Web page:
UofM’s Dr. Aaryani Tipirneni-Sajja awarded $589,413 Trailblazer Award from National Institutes of Health 

April 29, 2021  – Dr. Aaryani Tipirneni-Sajja, assistant professor in the Department of Biomedical Engineering in the Herff College of Engineering, was recently awarded a two-year $589,413 Trailblazer Award from the National Institute of Biomedical Imaging and Bioengineering (NIBIB) for her project titled, “Modeling MRI-based tissue relaxation in the presence of iron overload and steatosis.” 

Tipirneni-Sajja will serve as Principal Investigator (PI) on the project in collaboration with: 

  • Dr. Eddie Jacobs, professor, Department of Electrical and Computer Engineering, University of Memphis
  • Dr. Cara Morin, Department of Diagnostic Imaging, St. Jude Children’s Research Hospital
  • Dr. Sanjaya Satapathy, Medical Director, Liver Transplantation and professor, Northshore University Hospital/Northwell Health

“The overall goal of this research is to model and understand magnetic resonance imaging (MRI) signal decay in the presence of iron and fat and determine an accurate signal model so as to establish MRI as a non-invasive replacement to liver biopsy for simultaneous assessment of iron overload and steatosis,” said Tipirneni-Sajja. 

Iron overload is an excessive accumulation of iron in the body, affecting about 16 million people in the United States. Iron overload can either be inherited (hemochromatosis) or acquired through chronic blood transfusions (e.g., for sickle cell, β-thalassemia, cancer therapy) and can cause serious damage to the liver, heart and pancreas if not treated. Steatosis, the abnormal retention of fat in the liver, affects 20-30% of the US population and is linked with obesity, insulin resistance and metabolic syndromes. Both iron overload and steatosis can occur simultaneously as in diffuse liver diseases and accelerate progression to fibrosis, cirrhosis and ultimately liver failure. As iron overload and steatosis are reversible conditions, techniques that can provide early diagnosis and guide treatment are crucial to reducing morbidity and mortality. 

Magnetic resonance imaging (MRI) is currently used as a non-invasive alternative to a biopsy to assess liver-related iron overload and steatosis, independently. In co-existing conditions, however, MRI quantification is often inaccurate due to the use of inferior signal models that do not correctly account  for the confounding effects of in vivo iron and fat particles on MRI signal, thus an invasive biopsy is required for assessment.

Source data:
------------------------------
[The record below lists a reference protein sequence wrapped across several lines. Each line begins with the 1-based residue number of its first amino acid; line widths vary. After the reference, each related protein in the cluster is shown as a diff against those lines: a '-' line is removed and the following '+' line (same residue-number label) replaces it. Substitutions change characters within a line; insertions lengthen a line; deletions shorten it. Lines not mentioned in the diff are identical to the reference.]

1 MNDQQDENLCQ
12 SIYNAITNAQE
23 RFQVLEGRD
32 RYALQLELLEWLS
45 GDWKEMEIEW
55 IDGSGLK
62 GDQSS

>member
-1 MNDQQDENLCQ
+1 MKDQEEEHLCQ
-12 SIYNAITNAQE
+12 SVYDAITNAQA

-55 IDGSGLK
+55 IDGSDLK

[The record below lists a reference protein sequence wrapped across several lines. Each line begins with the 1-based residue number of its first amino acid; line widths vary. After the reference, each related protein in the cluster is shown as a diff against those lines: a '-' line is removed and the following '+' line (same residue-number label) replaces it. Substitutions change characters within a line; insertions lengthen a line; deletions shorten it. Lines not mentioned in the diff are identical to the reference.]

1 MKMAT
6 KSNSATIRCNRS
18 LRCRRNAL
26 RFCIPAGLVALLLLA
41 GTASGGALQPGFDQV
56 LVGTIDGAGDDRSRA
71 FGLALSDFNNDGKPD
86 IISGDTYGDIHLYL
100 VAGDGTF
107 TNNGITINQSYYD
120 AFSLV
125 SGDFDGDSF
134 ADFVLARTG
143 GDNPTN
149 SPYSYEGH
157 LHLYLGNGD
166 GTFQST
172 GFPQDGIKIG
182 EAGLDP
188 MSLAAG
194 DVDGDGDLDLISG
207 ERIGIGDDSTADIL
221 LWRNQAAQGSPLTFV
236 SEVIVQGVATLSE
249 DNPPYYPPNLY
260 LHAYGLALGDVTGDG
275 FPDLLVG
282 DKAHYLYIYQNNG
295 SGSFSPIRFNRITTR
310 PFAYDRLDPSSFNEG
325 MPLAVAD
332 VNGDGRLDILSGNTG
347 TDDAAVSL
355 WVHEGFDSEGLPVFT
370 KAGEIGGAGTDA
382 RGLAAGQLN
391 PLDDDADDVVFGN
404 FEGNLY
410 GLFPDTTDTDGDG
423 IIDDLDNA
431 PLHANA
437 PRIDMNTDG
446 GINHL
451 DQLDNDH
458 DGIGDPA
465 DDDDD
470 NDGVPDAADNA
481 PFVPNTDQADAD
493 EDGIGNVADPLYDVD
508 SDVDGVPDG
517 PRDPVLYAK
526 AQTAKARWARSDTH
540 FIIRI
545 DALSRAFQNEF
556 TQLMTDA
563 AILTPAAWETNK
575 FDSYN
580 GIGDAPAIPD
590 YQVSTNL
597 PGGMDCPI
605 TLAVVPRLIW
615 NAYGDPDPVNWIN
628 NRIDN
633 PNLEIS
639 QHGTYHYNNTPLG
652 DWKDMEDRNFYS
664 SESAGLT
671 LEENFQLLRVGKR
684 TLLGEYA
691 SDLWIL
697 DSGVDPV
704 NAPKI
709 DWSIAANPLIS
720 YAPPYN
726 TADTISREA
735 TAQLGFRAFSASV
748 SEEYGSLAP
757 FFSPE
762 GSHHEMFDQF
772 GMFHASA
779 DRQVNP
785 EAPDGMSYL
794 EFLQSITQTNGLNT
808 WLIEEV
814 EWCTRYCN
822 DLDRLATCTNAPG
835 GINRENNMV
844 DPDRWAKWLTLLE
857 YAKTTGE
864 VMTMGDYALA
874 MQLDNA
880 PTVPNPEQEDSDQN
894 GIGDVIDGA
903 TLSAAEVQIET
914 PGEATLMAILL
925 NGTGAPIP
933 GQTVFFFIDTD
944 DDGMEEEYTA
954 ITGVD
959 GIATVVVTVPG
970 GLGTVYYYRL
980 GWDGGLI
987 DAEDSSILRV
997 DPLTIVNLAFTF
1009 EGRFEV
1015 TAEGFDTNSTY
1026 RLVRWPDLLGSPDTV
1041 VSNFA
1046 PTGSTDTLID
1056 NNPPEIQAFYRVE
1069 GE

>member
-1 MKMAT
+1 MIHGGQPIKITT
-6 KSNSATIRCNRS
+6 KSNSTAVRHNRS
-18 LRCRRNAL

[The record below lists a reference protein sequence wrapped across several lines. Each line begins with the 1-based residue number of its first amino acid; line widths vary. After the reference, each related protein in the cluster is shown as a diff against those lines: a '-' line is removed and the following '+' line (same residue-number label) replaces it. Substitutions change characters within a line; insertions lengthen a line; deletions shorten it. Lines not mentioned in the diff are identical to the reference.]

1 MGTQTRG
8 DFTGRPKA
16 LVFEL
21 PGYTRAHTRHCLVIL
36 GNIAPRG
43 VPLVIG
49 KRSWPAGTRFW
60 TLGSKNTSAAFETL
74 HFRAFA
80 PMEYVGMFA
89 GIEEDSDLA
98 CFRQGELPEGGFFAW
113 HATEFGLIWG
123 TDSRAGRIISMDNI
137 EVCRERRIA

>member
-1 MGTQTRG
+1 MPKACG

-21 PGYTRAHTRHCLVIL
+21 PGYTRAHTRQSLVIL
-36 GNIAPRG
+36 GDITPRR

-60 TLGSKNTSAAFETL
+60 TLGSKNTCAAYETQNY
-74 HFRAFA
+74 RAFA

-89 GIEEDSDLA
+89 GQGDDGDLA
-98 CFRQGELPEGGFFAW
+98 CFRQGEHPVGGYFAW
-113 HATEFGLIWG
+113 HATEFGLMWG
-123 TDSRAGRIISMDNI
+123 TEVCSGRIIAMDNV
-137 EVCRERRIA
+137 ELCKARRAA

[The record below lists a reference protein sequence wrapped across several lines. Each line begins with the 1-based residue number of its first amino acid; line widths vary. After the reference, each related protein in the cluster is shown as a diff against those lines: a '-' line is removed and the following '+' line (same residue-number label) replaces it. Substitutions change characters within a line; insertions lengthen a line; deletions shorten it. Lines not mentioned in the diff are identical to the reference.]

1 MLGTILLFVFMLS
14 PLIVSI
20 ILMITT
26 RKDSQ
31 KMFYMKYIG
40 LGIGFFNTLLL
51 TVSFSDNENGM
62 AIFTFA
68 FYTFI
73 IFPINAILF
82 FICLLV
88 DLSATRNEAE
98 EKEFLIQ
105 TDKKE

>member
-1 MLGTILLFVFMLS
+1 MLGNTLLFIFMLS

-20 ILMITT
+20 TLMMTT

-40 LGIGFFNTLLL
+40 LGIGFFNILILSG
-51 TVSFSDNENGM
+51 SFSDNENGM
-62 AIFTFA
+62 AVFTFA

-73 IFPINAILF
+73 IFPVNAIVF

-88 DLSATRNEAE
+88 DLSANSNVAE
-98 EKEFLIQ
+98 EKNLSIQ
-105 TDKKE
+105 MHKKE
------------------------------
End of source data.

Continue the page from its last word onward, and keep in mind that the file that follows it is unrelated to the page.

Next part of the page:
“In this research, we will construct realistic tissue models using simulations and phantom experiments to evaluate the contribution of size and distribution of iron and fat deposits on MRI signal,” said Tipirneni-Sajja. “This research will aid our understanding and quantification of iron and fat mediated MRI signal relaxation in tissues and therefore will help us to develop and validate accurate signal models that can simultaneously quantify iron overload and steatosis in patients.”  

Dr. Joel Bumgardner, chair of the Department of Biomedical Engineering in the Herff College of Engineering, said, “This highly innovative and impactful research will lead to the effective early diagnosis of and close monitoring of treatment strategies, non-invasively, to treat and prevent the progression of devastating liver disease and its complications.” 

About the NIBIB Trailblazer Award   

This Trailblazer Award is an opportunity for National Institutes of Health (NIH)-defined New and Early Stage Investigators to pursue research programs of high interest to the NIBIB that integrate engineering and the physical sciences with the life and/or biomedical sciences. The mission of the NIBIB within the U.S. Department of Health and Human Services is to improve health by leading the development and accelerating the application of biomedical technologies.